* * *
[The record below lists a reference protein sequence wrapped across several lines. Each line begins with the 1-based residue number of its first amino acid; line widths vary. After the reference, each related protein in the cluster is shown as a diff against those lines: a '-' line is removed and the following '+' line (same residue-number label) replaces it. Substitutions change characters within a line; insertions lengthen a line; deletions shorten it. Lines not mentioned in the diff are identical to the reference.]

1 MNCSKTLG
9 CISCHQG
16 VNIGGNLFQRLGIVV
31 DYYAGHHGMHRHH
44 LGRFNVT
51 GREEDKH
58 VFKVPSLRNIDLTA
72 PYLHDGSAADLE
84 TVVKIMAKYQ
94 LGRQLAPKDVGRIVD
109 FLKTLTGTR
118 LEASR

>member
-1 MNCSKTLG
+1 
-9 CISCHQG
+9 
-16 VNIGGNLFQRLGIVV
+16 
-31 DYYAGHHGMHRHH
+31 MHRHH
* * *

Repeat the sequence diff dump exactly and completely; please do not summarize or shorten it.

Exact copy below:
[The record below lists a reference protein sequence wrapped across several lines. Each line begins with the 1-based residue number of its first amino acid; line widths vary. After the reference, each related protein in the cluster is shown as a diff against those lines: a '-' line is removed and the following '+' line (same residue-number label) replaces it. Substitutions change characters within a line; insertions lengthen a line; deletions shorten it. Lines not mentioned in the diff are identical to the reference.]

1 MNCSKTLG
9 CISCHQG
16 VNIGGNLFQRLGIVV
31 DYYAGHHGMHRHH
44 LGRFNVT
51 GREEDKH
58 VFKVPSLRNIDLTA
72 PYLHDGSAADLE
84 TVVKIMAKYQ
94 LGRQLAPKDVGRIVD
109 FLKTLTGTR
118 LEASR

>member
-1 MNCSKTLG
+1 
-9 CISCHQG
+9 
-16 VNIGGNLFQRLGIVV
+16 
-31 DYYAGHHGMHRHH
+31 MHRHH